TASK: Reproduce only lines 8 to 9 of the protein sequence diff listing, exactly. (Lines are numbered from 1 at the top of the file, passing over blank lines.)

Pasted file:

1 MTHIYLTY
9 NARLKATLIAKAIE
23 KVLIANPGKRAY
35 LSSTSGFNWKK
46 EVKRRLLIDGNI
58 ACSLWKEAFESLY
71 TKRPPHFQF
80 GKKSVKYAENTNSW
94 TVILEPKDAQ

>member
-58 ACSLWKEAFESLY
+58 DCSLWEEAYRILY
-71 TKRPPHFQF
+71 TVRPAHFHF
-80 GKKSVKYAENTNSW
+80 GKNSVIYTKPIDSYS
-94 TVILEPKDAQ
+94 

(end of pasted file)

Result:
80 GKKSVKYAENTNSW
94 TVILEPKDAQ